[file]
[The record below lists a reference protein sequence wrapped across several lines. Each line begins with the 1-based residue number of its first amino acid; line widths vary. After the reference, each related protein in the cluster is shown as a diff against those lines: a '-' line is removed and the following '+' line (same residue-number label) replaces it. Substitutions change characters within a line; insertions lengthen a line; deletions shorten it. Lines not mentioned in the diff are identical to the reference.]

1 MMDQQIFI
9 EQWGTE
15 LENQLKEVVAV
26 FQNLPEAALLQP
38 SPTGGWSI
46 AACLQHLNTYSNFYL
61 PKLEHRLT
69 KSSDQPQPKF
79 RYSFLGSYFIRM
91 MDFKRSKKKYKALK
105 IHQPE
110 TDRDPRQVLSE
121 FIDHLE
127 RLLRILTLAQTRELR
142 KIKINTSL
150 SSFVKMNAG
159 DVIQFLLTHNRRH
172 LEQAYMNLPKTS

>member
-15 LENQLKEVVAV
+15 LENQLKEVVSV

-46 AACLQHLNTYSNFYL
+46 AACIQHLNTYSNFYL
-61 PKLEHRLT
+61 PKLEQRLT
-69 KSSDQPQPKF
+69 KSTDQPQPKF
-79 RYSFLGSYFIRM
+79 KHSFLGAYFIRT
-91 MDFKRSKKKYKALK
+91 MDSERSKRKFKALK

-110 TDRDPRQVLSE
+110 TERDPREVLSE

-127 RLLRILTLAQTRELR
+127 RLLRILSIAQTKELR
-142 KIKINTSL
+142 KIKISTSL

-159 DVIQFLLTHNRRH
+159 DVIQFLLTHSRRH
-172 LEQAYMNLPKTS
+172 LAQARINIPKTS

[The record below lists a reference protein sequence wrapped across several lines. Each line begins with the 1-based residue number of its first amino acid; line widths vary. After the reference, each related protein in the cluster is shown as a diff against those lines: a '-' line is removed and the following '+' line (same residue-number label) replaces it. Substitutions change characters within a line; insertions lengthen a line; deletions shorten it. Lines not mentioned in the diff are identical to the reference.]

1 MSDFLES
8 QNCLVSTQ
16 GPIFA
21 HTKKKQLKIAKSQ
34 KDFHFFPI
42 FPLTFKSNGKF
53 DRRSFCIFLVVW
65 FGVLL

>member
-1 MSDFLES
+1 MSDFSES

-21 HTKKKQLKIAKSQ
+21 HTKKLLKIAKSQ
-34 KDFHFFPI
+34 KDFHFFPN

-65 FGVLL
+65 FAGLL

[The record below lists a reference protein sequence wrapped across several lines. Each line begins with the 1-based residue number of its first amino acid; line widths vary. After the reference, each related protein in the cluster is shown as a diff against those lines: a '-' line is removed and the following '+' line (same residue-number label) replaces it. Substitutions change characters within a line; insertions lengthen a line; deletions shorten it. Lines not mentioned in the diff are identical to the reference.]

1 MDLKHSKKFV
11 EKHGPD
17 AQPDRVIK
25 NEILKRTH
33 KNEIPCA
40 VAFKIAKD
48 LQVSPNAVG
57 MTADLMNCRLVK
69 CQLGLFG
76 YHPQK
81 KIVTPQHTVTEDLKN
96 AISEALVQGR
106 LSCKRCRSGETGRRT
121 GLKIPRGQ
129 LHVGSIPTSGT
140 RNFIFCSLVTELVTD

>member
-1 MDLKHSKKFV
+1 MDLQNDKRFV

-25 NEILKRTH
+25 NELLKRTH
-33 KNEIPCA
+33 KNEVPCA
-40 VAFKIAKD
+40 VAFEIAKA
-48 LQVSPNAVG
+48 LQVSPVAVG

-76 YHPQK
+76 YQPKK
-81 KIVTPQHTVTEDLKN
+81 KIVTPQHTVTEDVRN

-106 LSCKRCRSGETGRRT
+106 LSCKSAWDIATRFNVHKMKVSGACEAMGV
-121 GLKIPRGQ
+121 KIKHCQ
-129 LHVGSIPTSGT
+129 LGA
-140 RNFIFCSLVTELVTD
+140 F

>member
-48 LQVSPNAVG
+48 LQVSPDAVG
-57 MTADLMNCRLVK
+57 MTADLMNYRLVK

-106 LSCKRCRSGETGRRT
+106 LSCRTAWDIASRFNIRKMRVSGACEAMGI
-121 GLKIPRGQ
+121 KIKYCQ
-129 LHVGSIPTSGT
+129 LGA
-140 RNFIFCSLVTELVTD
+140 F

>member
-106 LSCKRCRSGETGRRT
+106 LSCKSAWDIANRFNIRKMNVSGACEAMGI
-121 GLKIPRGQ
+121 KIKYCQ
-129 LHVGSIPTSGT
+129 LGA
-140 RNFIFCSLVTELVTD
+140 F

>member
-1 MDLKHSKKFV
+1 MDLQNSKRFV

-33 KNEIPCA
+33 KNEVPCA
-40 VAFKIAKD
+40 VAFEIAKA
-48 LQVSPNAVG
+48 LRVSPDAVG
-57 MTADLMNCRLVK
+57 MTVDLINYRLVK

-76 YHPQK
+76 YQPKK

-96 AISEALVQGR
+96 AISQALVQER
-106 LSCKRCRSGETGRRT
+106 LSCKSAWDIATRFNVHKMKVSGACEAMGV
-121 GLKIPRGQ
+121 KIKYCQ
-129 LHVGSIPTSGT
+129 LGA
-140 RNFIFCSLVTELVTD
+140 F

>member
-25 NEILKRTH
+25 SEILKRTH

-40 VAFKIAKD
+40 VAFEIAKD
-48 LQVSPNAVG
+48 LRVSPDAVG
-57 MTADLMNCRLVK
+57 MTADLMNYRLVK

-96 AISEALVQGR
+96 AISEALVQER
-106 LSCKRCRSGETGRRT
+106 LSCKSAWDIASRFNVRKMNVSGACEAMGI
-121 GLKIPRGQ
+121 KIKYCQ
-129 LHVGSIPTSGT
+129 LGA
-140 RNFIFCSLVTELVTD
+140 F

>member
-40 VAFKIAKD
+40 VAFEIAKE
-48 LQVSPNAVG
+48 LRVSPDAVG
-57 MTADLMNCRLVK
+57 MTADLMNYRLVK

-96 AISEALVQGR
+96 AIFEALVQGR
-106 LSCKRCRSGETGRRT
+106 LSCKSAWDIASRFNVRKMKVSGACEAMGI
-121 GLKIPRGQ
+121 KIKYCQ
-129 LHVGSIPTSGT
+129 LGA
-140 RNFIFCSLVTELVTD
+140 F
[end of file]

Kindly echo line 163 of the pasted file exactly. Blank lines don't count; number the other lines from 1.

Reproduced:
-140 RNFIFCSLVTELVTD